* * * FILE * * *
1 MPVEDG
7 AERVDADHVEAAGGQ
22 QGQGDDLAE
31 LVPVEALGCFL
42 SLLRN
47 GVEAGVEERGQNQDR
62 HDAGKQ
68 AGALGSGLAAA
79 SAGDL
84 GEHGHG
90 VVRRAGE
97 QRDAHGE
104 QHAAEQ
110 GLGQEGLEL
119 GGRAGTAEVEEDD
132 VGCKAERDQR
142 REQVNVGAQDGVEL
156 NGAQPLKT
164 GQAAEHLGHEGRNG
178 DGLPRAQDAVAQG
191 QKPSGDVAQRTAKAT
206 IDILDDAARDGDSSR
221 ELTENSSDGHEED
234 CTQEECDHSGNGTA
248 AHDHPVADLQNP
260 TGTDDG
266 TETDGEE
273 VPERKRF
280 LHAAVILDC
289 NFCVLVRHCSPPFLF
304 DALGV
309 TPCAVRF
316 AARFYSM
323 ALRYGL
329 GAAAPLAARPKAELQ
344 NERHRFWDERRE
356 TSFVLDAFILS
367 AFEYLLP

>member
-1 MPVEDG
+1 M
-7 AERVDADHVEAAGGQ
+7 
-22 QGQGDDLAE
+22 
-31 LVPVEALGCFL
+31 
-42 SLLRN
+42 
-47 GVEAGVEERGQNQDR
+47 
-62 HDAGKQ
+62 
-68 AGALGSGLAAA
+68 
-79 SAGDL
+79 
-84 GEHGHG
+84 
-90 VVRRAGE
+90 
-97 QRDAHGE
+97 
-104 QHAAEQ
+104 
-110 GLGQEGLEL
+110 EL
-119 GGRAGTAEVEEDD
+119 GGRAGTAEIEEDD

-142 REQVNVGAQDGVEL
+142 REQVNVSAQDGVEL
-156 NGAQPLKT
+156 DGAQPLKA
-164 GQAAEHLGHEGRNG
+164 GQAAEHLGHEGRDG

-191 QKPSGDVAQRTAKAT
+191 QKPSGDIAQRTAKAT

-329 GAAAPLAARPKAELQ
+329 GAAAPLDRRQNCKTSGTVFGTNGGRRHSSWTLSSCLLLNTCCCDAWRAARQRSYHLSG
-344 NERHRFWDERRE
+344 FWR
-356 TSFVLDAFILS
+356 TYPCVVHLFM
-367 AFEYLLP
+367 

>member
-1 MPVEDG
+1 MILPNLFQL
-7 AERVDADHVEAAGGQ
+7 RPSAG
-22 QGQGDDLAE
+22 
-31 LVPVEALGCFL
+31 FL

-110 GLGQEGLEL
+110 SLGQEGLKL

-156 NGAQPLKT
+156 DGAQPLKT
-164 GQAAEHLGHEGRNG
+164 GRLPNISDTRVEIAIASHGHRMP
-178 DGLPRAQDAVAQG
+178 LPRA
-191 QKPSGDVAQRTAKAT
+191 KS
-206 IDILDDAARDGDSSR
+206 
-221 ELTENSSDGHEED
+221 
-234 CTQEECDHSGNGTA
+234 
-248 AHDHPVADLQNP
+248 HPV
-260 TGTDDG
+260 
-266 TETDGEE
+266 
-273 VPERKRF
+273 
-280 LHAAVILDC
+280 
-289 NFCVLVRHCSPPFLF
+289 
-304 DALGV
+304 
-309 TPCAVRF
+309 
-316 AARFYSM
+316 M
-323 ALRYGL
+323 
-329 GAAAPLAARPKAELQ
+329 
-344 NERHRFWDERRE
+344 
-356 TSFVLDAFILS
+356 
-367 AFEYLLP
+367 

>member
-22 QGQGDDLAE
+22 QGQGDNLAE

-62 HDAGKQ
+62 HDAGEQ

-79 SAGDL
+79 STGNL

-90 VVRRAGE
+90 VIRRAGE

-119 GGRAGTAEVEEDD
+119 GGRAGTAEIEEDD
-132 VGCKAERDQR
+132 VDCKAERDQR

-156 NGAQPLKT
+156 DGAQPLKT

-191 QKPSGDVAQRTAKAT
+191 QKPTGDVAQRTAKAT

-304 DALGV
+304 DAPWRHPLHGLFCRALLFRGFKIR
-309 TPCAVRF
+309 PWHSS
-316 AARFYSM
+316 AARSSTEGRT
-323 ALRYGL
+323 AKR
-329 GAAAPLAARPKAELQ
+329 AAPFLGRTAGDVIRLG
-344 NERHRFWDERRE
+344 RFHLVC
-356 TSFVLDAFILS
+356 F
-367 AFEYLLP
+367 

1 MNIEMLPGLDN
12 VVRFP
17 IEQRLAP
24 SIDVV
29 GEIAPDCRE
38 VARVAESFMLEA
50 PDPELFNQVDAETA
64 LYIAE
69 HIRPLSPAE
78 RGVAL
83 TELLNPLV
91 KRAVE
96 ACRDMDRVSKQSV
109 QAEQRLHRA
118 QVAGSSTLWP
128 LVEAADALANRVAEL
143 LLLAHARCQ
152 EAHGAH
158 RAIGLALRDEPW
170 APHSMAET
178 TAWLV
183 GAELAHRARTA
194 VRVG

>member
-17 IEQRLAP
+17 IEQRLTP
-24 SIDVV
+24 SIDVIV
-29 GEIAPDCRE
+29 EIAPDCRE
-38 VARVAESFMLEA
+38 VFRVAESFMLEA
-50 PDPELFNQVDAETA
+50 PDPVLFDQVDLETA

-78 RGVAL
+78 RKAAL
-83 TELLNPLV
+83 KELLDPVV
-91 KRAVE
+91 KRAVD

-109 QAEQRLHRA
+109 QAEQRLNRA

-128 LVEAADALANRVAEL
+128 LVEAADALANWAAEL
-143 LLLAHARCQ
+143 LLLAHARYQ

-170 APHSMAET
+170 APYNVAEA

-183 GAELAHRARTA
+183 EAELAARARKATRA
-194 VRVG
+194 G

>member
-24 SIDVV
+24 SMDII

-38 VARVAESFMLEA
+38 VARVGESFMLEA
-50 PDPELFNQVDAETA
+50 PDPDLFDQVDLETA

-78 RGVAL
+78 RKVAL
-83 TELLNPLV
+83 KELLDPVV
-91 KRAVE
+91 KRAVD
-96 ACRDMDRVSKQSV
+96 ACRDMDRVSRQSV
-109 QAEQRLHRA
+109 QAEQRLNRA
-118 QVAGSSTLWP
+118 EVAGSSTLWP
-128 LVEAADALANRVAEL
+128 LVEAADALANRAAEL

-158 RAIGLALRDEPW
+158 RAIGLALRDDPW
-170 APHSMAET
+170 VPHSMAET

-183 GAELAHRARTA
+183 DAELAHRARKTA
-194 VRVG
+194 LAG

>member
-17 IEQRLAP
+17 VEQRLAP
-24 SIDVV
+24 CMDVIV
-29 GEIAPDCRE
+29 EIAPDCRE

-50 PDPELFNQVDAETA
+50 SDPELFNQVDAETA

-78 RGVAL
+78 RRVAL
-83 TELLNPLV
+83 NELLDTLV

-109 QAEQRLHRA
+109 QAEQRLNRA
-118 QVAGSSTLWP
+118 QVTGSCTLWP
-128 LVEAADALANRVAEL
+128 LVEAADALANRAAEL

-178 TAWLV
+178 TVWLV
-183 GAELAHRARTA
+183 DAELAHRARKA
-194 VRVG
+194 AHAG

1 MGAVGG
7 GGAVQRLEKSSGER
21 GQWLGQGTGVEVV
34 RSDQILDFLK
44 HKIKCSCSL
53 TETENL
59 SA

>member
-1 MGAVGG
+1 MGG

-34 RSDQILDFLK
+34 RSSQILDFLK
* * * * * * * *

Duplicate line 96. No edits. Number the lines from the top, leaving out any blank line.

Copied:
+110 SLGQEGLKL